Laser-cut hydrangea petals were spray painted and attached to a wire frame to create full,
Photo negatives of leaves and hydrangea blossoms were cut and prepped.
My home garage was converted into a darkroom for cyanotype chemical prep, and fabric panels were left to dry for next-day development in the sun.
Several panels were dyed with a subtle pink and supplemental plain-blue panels were added. Small wall-based hydrangea petals were added as well.
A paint wash was added to the window glass and canvas was added to the floor to add depth throughout the entirety of the window space.
The dogs were constructed with a wood + chipboard base, covered in packing paper and either treated with paper mache or paper and fabric fur. Their coat colors and face details were painted with acrylic and latex paint.
A wood back and front piece were added to an antique sled to create a more substantial, structured piece.
The snowy trees on the art wall were painted to resemble the freestanding faux Christmas trees.
A special thanks to Sophia Emler for being my window glass queen, for painting the gift envelopes, AND for ribbon-wrapping all the packages!
The leaves for this window were cut from recycled materials - Anthropologie shopping bags, newsprint, book pages, and craft paper. They were coated in transparent washes of paint to create cohesion among the various patterns.
The heart and city text were painted on the glass and leaves were taped to the window from the inside.
The large-scale flowers were created with foam core and paper petals, then painted in an abstract way that allowed brush strokes and drips to shine through. The centers of the flowers were made with painted nylon string and crepe paper.
The backdrop (and the floor) was painted using a variety of colors that were allowed to blend together and drip in an organic way. Wall-pasted flowers were adhered to the canvas and painted into the backdrop, then extended with white additave petals for a three-dimensional look. The large-scale flowers were suspended off the wall to create depth.
The "cheer" letters were cut from insulating foam and wrapped in dyed blankets, yarn, and poms.
Tension lines were strung from floor to ceiling to suspend the letters in the window. The lines were lit and yarn-wrapped to add some holiday spirit!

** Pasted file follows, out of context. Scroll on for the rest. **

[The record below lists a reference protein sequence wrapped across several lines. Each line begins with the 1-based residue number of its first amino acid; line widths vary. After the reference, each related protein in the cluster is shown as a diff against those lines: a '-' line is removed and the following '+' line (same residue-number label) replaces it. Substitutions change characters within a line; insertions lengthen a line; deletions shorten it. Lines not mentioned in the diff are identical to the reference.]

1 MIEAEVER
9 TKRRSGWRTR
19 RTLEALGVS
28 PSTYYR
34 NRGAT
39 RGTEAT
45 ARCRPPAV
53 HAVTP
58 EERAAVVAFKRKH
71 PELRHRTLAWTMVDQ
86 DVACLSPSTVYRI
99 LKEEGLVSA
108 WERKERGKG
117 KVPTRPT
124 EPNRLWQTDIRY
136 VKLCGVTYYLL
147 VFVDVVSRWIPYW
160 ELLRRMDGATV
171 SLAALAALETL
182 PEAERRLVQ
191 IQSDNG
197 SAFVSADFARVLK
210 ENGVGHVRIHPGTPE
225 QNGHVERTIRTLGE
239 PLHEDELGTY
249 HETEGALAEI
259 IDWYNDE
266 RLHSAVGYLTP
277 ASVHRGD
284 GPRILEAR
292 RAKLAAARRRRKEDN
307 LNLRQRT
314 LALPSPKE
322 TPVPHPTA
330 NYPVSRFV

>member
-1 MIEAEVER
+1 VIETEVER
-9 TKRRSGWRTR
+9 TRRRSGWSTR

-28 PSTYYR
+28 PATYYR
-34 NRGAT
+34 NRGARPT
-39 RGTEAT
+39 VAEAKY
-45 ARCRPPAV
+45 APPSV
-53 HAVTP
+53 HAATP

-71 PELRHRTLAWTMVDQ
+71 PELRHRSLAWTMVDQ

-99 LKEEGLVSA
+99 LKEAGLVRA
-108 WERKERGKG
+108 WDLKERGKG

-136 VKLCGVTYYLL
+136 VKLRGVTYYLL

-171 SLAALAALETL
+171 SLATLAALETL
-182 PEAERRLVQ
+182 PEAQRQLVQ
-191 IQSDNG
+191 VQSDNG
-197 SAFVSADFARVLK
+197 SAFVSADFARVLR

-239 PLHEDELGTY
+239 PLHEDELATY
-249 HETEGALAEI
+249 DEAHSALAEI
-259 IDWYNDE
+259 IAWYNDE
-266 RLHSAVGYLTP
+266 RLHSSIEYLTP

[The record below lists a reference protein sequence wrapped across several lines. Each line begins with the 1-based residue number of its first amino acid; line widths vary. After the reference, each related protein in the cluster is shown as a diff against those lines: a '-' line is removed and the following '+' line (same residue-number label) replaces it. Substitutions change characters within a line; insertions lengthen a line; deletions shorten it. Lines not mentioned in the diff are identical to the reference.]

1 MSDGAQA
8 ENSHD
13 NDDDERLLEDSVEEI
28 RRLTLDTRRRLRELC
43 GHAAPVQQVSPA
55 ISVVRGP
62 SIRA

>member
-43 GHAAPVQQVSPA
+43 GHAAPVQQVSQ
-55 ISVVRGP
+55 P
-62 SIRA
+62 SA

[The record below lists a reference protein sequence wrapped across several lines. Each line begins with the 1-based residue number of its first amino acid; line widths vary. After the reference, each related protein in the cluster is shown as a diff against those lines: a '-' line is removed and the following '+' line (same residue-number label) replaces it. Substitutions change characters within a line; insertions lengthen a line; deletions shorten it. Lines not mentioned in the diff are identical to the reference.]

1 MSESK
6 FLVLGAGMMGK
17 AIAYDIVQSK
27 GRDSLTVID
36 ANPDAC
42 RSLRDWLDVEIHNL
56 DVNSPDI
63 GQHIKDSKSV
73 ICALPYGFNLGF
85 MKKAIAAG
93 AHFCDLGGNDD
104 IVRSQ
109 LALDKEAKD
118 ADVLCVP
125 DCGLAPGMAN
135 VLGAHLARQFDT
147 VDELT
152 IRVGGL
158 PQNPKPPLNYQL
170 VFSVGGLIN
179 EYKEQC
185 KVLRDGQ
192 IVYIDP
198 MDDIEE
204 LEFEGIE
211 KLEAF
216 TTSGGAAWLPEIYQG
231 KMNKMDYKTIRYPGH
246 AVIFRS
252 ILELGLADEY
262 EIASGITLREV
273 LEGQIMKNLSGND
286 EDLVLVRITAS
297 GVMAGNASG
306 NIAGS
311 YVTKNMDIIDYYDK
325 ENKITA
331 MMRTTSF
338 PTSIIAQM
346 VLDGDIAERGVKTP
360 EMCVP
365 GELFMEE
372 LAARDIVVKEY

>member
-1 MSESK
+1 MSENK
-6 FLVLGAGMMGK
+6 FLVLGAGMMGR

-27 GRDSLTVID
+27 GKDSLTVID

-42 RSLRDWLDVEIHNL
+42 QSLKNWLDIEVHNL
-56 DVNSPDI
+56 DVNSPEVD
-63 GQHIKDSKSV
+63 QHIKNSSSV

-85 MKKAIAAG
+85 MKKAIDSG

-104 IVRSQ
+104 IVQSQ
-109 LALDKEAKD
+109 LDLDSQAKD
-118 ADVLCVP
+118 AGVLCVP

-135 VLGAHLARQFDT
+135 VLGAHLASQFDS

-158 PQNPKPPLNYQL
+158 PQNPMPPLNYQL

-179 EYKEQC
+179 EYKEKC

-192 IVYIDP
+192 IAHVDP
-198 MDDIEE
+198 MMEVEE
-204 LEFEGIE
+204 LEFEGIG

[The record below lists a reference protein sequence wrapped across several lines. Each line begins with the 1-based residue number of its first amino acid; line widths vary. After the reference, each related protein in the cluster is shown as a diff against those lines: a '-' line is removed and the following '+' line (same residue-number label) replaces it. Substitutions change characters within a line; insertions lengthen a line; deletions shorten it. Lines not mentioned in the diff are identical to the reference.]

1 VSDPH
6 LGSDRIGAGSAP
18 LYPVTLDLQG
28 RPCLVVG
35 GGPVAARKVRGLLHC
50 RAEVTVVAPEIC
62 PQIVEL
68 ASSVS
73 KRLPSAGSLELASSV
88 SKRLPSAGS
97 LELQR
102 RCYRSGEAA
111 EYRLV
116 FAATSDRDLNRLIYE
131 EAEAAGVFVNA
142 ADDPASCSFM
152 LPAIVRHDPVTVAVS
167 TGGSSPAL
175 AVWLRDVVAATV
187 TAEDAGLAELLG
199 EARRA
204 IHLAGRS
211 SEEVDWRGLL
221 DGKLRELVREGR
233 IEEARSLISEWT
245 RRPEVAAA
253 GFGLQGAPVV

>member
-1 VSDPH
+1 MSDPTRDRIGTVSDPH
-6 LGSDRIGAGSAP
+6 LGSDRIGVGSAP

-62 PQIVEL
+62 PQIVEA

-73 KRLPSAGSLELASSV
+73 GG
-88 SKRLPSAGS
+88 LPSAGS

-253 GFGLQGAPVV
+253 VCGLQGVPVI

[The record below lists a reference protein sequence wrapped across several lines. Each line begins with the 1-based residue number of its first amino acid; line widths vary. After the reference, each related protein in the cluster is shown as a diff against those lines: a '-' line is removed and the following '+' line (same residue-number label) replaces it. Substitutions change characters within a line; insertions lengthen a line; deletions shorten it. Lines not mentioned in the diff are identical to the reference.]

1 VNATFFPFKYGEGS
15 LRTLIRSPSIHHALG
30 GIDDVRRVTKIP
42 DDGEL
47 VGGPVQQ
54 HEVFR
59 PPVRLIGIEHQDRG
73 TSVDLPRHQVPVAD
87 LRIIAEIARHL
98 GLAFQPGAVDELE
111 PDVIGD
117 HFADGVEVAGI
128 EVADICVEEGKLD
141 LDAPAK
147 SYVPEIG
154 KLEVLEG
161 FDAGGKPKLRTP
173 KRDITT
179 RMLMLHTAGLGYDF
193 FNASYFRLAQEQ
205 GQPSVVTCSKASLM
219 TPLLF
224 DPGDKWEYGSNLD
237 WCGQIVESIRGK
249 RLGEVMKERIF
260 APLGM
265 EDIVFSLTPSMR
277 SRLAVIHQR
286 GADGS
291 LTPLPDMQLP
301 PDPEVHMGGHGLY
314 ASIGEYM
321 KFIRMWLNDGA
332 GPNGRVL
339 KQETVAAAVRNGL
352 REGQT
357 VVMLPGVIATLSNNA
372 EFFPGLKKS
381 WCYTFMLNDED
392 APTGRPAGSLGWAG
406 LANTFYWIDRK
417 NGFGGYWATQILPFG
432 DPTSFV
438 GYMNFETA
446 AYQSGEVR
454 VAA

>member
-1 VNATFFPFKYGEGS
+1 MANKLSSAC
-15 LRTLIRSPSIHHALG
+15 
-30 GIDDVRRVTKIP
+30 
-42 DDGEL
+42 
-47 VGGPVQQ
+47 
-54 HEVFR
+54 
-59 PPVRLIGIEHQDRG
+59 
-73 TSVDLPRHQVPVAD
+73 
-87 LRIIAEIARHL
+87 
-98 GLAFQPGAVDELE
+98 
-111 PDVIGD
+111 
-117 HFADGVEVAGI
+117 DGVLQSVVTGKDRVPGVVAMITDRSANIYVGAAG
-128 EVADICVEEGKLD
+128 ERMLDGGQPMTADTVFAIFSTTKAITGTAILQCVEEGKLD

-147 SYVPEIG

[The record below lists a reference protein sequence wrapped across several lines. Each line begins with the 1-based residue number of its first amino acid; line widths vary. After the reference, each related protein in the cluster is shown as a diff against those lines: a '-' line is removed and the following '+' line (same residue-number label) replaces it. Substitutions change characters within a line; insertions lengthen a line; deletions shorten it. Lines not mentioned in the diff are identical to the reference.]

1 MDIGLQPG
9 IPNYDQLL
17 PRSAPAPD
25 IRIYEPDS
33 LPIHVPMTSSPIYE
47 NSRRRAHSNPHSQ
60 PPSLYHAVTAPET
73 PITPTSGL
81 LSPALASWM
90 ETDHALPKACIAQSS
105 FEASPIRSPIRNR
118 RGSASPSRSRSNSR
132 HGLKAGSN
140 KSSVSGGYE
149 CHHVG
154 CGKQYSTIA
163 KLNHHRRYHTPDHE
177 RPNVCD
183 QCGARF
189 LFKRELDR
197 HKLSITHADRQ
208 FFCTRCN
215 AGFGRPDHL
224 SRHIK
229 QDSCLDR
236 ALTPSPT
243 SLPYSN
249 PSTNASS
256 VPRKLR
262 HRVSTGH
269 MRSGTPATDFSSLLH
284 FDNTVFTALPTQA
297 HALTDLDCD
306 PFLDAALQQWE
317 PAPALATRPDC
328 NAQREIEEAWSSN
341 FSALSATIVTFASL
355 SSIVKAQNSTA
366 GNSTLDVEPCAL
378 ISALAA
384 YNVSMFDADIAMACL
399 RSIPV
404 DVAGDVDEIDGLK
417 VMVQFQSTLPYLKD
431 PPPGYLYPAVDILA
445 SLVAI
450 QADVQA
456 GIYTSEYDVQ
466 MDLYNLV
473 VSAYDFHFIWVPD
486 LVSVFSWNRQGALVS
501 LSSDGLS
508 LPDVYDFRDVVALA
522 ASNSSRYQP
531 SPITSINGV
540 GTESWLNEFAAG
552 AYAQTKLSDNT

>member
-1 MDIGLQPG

The secondary window was painted with hand-made stamps designed to simulate abstract poms.
For Black Friday, the awning letters were trimmed in yarn and poms, and the entrance walls were decked in poms as well for an impact moment.
Wood and paper laser-cut ginkgo leaves were sent to the store and treated in-house. Some were painted, others were given a dye treatment, and others were coated in copper tape and copper leaf.
The leaves were taped to the window glass using copper conductive tape. The placement was organized to frame the mannequins with the bold yellow color, then transition into oranges, browns, and coppers as the ginkgo leaves dissipated across the window scape.
The smaller bees were created from prints sent by the company - they were cut out and glued together to make them 3D. The larger, more detailed bees were hand-made from crepe paper and wire.
The flower stems were created by wrapping crepe paper around hanging wire.
Flower buds were molded from styrofoam and crepe paper. Crepe paper petals were folded and spray painted, then stretched and molded into flowers.
The 2-dimensional foliage pieces were projected onto foam core, cut, drawn in more detail with permanent markers, then flocked with snow.
The backdrop was painted with a layer of black, then overlayed with a layer of navy paint, followed by gestural hand-painted snowflakes in different sizes.
A 2-D gold frame was added to the left side of the window around the mannequins, and a gold-leafed element was adhered to the right side of the window for balance. The addition of 2D pieces in the background and painted elements in the foreground happened in progression.
The first installation of the window was grounded in white, snowy layers. It was later updated to include a few red berries and silver leaf on the 2D foliage for added dimension, and wrapped gifts in the snow for added color.
Toward the end of the holiday season, "sale" text was painted to highlight winter promotions.
The summer windows at Anthropologie were inspired by paper fans and Asian geometric design.
My transfer to Anthropologie Naperville was in the middle of the window design process. I was provided a design sketch based on a standing pleat prototype that I used as a basis for the structure.
The pleated paper and structure were created behind the scenes before installation.